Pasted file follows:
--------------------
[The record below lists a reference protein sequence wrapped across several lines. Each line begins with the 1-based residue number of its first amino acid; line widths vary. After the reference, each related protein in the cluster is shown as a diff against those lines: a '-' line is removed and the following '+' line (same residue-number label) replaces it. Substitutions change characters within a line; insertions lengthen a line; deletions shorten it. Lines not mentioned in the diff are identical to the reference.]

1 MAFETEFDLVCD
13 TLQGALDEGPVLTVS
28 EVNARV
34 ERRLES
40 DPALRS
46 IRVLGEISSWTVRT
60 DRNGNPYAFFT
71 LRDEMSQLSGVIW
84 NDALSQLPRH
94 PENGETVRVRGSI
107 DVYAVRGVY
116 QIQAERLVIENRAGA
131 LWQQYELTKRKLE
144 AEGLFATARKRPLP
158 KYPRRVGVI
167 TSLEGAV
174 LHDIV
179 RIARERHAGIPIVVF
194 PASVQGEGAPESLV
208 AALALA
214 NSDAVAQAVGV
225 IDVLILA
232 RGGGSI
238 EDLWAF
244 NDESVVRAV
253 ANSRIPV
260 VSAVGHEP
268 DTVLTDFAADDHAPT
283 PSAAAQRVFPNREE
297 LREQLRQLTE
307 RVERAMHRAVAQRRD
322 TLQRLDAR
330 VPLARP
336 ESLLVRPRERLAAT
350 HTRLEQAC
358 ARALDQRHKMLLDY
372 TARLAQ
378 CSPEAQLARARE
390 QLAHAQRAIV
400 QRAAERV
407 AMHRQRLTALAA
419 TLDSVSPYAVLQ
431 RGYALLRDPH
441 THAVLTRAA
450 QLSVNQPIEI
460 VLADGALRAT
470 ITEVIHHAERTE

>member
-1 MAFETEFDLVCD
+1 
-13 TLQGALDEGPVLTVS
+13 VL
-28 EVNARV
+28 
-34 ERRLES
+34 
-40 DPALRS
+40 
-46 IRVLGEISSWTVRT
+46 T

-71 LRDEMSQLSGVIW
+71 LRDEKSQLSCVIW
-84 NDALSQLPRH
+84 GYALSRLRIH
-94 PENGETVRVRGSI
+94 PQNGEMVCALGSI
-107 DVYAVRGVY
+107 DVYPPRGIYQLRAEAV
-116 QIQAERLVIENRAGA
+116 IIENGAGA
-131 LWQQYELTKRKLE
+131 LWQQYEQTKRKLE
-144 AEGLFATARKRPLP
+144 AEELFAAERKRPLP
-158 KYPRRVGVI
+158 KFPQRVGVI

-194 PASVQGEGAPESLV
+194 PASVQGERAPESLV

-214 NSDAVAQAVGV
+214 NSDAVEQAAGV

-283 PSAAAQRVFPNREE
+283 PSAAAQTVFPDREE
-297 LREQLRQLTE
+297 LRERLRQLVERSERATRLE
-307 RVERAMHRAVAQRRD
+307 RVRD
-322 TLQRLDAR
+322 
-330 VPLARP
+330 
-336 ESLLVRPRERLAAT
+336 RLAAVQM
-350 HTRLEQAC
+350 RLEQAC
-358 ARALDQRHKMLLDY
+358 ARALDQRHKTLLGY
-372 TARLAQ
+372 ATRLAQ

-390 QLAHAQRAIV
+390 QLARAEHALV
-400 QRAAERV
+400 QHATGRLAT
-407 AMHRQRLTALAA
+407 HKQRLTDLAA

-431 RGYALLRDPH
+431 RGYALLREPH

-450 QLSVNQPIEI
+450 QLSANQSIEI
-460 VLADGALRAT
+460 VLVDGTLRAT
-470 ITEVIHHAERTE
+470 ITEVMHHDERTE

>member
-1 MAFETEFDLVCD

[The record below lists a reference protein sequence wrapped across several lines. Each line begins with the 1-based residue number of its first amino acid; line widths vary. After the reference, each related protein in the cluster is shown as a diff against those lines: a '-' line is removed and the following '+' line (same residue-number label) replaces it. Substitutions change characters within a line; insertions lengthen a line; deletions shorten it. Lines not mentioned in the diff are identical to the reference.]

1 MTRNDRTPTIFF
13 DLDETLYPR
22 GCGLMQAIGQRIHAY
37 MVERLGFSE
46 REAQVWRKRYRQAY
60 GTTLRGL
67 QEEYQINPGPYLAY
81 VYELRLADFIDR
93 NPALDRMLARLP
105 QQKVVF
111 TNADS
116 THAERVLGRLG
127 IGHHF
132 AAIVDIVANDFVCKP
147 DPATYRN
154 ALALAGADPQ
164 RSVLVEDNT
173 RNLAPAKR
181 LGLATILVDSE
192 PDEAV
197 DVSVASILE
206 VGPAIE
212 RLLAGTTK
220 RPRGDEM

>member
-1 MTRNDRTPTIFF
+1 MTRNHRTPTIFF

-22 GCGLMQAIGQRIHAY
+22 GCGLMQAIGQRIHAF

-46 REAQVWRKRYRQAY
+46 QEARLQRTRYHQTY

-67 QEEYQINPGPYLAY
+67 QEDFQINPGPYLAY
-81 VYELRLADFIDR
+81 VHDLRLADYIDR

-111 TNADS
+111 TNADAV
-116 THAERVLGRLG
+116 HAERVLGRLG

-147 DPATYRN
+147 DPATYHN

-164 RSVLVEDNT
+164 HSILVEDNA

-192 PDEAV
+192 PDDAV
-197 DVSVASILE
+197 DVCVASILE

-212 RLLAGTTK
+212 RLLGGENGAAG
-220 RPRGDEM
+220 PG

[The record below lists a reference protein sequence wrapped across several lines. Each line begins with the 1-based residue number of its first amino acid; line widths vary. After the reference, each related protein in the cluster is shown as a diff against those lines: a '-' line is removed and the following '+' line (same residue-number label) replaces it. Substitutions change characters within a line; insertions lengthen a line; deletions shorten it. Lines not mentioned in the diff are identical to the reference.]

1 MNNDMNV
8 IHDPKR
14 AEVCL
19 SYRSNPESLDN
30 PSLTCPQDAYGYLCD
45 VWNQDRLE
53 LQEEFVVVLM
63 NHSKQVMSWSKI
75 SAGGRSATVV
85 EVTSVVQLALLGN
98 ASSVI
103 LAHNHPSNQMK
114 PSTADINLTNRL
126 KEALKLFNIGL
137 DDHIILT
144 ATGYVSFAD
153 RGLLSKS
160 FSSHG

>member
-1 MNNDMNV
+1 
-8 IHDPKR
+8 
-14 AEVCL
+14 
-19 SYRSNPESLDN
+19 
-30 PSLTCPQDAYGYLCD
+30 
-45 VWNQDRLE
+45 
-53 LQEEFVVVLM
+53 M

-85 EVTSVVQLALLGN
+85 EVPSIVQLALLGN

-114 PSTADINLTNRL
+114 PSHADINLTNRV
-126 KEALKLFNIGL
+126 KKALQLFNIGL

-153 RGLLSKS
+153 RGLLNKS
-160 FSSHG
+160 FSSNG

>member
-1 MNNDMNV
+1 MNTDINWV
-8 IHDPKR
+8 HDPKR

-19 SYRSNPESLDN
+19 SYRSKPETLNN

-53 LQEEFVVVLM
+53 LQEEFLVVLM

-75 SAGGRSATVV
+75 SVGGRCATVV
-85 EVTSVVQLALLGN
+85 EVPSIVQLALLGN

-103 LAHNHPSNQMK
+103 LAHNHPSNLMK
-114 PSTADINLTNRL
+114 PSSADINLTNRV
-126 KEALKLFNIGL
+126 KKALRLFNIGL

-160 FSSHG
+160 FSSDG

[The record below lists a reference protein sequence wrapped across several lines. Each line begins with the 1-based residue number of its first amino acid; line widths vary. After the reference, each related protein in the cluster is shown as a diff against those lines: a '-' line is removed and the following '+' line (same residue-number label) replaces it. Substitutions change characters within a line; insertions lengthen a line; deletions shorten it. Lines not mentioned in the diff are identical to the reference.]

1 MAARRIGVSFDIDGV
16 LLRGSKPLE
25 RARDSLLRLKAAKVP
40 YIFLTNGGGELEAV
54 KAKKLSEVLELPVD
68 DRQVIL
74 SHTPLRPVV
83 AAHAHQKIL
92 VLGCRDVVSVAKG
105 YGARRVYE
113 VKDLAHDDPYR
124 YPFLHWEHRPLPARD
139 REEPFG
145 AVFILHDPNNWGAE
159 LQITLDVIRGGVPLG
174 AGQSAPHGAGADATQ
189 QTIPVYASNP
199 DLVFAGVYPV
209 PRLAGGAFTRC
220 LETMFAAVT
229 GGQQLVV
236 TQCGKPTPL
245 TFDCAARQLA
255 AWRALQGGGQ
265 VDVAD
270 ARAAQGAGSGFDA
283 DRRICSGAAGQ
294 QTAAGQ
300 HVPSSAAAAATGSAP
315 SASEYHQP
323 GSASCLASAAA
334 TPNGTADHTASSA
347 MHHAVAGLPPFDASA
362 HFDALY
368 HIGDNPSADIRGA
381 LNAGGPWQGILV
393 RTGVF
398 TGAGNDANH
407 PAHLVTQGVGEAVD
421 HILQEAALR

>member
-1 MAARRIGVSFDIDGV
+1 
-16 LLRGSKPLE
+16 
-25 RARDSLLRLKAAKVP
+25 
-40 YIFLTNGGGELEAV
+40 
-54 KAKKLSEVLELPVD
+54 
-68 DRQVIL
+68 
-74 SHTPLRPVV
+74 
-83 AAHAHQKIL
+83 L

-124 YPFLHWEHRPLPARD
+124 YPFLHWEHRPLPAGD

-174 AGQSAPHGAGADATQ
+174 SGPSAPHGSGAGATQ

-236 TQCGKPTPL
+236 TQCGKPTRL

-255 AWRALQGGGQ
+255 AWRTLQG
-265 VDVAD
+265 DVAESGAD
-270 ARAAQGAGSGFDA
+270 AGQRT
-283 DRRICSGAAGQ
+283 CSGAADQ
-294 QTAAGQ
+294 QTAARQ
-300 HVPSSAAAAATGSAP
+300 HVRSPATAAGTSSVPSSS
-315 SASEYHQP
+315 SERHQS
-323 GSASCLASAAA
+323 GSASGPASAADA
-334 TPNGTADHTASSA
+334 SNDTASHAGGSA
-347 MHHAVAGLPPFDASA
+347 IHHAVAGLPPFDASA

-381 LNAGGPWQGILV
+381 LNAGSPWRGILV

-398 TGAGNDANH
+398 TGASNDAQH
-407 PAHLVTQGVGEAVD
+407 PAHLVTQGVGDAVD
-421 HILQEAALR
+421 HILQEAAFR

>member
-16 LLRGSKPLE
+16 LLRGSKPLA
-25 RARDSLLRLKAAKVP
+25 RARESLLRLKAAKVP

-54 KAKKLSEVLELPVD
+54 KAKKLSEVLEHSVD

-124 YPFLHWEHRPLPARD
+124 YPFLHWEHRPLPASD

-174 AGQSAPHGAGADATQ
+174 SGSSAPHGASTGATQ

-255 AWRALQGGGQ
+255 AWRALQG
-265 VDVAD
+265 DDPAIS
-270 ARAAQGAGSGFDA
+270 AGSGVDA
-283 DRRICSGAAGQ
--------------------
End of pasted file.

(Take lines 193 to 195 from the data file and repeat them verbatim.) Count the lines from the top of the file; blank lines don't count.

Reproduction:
+14 
-19 SYRSNPESLDN
+19 